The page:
Heart failure

Green and red heart cells seen under a microscope

In the 1960s there were no known medicines to improve your life expectancy if you were diagnosed with heart failure.

Today 70 per cent of people survive a heart attack, but this means increasing numbers are living with a broken heart.

Having heart failure means that for some reason your heart is not pumping blood around the body as well as it used to. 

The most common reason is that your heart muscle has been damaged, for example after a heart attack.

Over the past 50 years we have made breakthroughs in heart failure medicines like ACE inhibitors, but we need more money to help us invest in vital research so that we can mend broken hearts

An ACE breakthrough

BHF Prof Stephen Ball helped to show that medicines called angiotensin-converting enzyme (ACE) inhibitors can improve outcomes in people with heart failure after a heart attack.

Doctors now prescribe ACE inhibitors as a matter of course for heart failure, and they usually substantially improve quality of life.

In the past, if someone was suspected of having heart failure, confirming the diagnosis was complicated. But another breakthrough we funded means that in many cases we can now rule out heart failure with a blood test which looks for a molecule called B-type natriuretic peptide, or 'BNP'

When the heart is stressed, it releases BNP into the blood, indicating possible heart failure. However other conditions can also raise BNP levels, and must be considered when conducting further testing for heart failure.

At present the only cure for severe heart failure is a heart transplant. The supply of organs is limited and major surgical procedures on very ill people are risky. We must find an alternative.

Ongoing research

BHF-funded researchers have been working on a theory that failing hearts have difficulty producing energy. Professor Michael Frenneaux is investigating a medicine that improves the way the heart generates energy to see if it will help failing hearts. 

In early studies, the treatment (called perhexiline) saw patients who could only walk slowly, for short distances and on flat ground walk at a reasonable pace for longer distances and even manage a flight of steps.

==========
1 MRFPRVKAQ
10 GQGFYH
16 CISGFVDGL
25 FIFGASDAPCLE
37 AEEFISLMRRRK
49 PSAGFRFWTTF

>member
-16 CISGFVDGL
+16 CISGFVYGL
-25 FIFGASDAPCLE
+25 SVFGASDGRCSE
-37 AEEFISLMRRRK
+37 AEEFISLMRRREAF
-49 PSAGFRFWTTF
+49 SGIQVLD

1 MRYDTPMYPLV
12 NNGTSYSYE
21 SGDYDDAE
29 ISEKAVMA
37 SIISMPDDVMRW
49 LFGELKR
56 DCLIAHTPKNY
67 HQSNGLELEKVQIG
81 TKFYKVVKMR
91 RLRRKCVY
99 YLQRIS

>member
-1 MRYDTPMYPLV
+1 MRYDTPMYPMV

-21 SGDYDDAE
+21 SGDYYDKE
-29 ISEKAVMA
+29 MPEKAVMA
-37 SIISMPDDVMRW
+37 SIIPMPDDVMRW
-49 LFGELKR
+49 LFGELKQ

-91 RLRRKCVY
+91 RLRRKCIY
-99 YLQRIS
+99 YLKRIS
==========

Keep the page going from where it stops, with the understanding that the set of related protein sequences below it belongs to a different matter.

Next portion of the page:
Twenty years ago, the idea that a heart could repair itself, so called regenerative medicine, seemed like science fiction but, through the work of BHF-funded researchers, it’s fast becoming a reality. 

Mending Broken Hearts

Our Mending Broken Hearts Appeal is dedicated to finding a cure for heart failure through regenerative medicine research at three major UK Centres

Stem cells are immature cells that can keep multiplying to produce more cells and can grow into specialised cells like nerve cells, brain cells or heart cells. 

New BHF-funded research offers people with heart failure great hope for the future because successfully harnessing the power of stem cells could mean hearts would be able to repair themselves. 

BHF Professor Paul Riley heads up the Oxbridge Centre of Regenerative Medicine – he is working to find out how we can encourage heart cells to regenerate or replace damaged heart muscle. 

His team have shown for the first time that the body’s lymphatic system, which is responsible for transporting white blood cells around the body to fight infection and injury, plays a vital role in helping the heart repair itself after a heart attack.

The BHF Scotland Centre of Regenerative Medicine is led by BHF Professor David Newby and is focused on finding ways to grow new blood vessels to replace those damaged by a heart attack.

Professor Sian Harding, head of the BHFs London Centre of Regenerative Medicine, is working alongside other leading scientists in the quest to mend broken hearts.

They are developing ways of growing patches of heart tissue from stem cells that could be used to repair damaged hearts.

Support heart research

This research was only possible through generous donations from the public, but there is still lots of work to do in the fight for every heartbeat. Please continue to support our Mending Broken Hearts Appeal to help us find a cure for heart failure.

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